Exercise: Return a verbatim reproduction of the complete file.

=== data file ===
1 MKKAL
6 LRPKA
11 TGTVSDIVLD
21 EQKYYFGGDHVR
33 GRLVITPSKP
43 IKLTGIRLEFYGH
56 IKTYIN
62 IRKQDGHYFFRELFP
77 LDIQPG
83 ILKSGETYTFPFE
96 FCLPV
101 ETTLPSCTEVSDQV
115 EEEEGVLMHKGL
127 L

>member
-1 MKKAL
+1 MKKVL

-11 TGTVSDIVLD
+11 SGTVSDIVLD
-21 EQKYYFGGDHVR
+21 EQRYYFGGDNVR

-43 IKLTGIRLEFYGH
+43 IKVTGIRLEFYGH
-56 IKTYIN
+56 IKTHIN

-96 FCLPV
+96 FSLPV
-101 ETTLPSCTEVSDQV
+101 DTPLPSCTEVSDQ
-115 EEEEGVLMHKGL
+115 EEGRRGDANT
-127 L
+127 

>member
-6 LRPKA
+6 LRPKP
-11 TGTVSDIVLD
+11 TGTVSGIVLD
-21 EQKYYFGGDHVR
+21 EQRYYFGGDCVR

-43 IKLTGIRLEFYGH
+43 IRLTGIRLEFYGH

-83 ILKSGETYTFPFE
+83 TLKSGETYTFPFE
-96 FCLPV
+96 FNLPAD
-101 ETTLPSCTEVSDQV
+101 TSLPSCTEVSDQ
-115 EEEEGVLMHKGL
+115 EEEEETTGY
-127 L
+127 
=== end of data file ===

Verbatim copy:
1 MKKAL
6 LRPKA
11 TGTVSDIVLD
21 EQKYYFGGDHVR
33 GRLVITPSKP
43 IKLTGIRLEFYGH
56 IKTYIN
62 IRKQDGHYFFRELFP
77 LDIQPG
83 ILKSGETYTFPFE
96 FCLPV
101 ETTLPSCTEVSDQV
115 EEEEGVLMHKGL
127 L

>member
-1 MKKAL
+1 MKKVL

-11 TGTVSDIVLD
+11 SGTVSDIVLD
-21 EQKYYFGGDHVR
+21 EQRYYFGGDNVR

-43 IKLTGIRLEFYGH
+43 IKVTGIRLEFYGH
-56 IKTYIN
+56 IKTHIN

-96 FCLPV
+96 FSLPV
-101 ETTLPSCTEVSDQV
+101 DTPLPSCTEVSDQ
-115 EEEEGVLMHKGL
+115 EEGRRGDANT
-127 L
+127 

>member
-6 LRPKA
+6 LRPKP
-11 TGTVSDIVLD
+11 TGTVSGIVLD
-21 EQKYYFGGDHVR
+21 EQRYYFGGDCVR

-43 IKLTGIRLEFYGH
+43 IRLTGIRLEFYGH

-83 ILKSGETYTFPFE
+83 TLKSGETYTFPFE
-96 FCLPV
+96 FNLPAD
-101 ETTLPSCTEVSDQV
+101 TSLPSCTEVSDQ
-115 EEEEGVLMHKGL
+115 EEEEETTGY
-127 L
+127 